WASDE report: Hit or Miss?
By Tyson Hosie
16th August, 2023
The August edition of the USDA’s WASDE Report was released this week. While its contents resulted in a somewhat muted response, it sets up a potentially interesting position in coming months’ and may provide some volatility at the commencement of our own winter crop harvest.
Much of the data released had already been front-run by the market, with reductions in international wheat, barley, corn and soybean production figures somewhat factored in, with some forecasters expecting even more bearish data to be released (namely for US Corn production).
However, it was the near negation of these cuts by the drop in global demand figures that have market participants wondering whether the September update will see the USDA forced back to the drawing board. Assumptions around the larger Ukrainian wheat crops’ ability to make its way to market are expected to be reviewed. The reduction in US Corn production (down 11mmt nationally) coinciding with higher international Crude Oil values (and thus spurring Ethanol demand in theory) not being the catalyst for a more bullish market response, also has a few heads being scratched.
The broader market now looks to the September update for some careful reconsideration, but until then we look inward, with our own production forecasts gaining attention.
Winter crops from Central Queensland through to Central New South Wales are rounding the home straight with a warm, dry tailwind, and yield potential is being impacted significantly as the mercury nudges 30 in some areas this week. Down the Newell looks good in parts, however you don’t have to venture too far west to be reminded just how long it has been between drinks.
Growers have been active market participants these past few of weeks, capitalising on the markets’ realisation of tightening east coast production forecasts. Consumers have also been keen to get some pre-harvest coverage on through August, September and October, using the recent downturn in road Freight charges to their advantage and drawing on stocks not normally available to them. It has been a minute since we’ve seen wheat and barley from near the Victorian border make its way to Northern New South Wales and Queensland, however markets’ have a way of getting what they need.
Conversely, engagement on new crop forward sales have been minimal, despite handsome prices being published by the merchant fraternity. Production risk is far too high for most, and with the market being underpinned by this and the Bureau’s current outlook, procrastination is as valid a marketing tool as any.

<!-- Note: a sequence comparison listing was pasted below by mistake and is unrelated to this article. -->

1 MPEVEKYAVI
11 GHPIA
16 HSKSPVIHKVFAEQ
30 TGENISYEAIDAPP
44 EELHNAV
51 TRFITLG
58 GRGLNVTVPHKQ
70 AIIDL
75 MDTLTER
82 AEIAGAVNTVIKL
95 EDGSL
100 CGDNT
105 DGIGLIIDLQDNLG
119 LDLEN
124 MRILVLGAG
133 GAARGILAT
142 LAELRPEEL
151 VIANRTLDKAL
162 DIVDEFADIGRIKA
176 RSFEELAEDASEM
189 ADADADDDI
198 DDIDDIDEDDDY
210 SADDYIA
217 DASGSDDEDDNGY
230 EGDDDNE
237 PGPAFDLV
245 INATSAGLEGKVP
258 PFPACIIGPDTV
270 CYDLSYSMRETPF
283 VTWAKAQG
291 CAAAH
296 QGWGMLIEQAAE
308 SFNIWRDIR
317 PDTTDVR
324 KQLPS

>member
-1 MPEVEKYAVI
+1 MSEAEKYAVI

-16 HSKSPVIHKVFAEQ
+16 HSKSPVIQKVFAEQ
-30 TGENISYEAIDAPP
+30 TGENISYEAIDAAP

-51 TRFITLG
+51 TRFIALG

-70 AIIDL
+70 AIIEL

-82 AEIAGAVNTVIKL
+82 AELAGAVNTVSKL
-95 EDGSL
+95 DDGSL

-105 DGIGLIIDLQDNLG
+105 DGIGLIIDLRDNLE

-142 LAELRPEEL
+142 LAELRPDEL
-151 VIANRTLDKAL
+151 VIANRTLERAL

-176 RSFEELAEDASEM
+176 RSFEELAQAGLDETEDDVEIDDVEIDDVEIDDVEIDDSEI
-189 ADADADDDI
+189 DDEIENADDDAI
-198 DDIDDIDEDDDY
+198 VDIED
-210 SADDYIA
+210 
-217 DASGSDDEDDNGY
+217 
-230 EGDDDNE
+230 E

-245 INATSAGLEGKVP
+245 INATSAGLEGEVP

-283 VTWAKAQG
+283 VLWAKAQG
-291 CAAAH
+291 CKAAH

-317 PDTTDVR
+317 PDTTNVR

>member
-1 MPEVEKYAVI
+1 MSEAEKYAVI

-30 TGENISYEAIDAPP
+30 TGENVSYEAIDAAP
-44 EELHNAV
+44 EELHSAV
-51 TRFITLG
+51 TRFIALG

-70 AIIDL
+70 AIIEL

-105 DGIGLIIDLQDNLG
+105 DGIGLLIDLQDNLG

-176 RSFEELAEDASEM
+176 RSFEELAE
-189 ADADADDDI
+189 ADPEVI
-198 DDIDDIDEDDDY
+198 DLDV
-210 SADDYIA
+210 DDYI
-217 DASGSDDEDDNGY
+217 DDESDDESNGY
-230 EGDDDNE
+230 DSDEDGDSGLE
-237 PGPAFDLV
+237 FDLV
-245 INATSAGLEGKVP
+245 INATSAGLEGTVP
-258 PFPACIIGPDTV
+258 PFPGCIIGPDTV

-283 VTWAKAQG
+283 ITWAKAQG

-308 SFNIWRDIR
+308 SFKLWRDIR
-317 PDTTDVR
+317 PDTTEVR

It goes without saying, that any rainfall between now and the end of the month will be hugely beneficial for those crops still hanging on to consolidate what is there, with many also looking for a spring break to get summer crop proceedings underway in the next few weeks. Just don’t put the sprinkler on and walk off this time, hey Hughie?!
China's tariff removal benefits barley exports
China have announced they will drop the 80 per cent tariff they had applied to the importation of Australian barley. What this means for Australian barley growers?Read More
Northern and Southern areas of NSW face dramatically different seasons ahead
As we near the mid-point of the grain growing season, the current production outlook for NSW is in stark contrast between northern and southern areas of the state...Read More
Grain corridor slams shut with a bang
Despite the ongoing conflict in Ukraine, the last few weeks in grain markets almost felt like we had returned to the good old days when we wrote about weather forecasts and crop conditions rather than pandemics, politics and Putin. It wasn't to last...Read More
Grain markets continue to be a mixed bag
The growing season has seen continual rainfall across the regions stretching from northern NSW right down through Victoria and across South Australia to the point where most growers are asking "El Nino? What El Nino?"Read More
Mother Nature: Friend or foe
The production outlook for the East Coast Cropping belt has been boosted with favourable conditions seen month to date with majority of SA, VIC and SNSW receiving welcomed rainfall for July on top of what was already an above average rainfall month in June.Read More
Futures run ahead
Domestic grain values have struggled to keep pace with global markets in recent weeks as the well-publicised dry conditions continue to wreak havoc on row crops throughout the US Midwest.Read More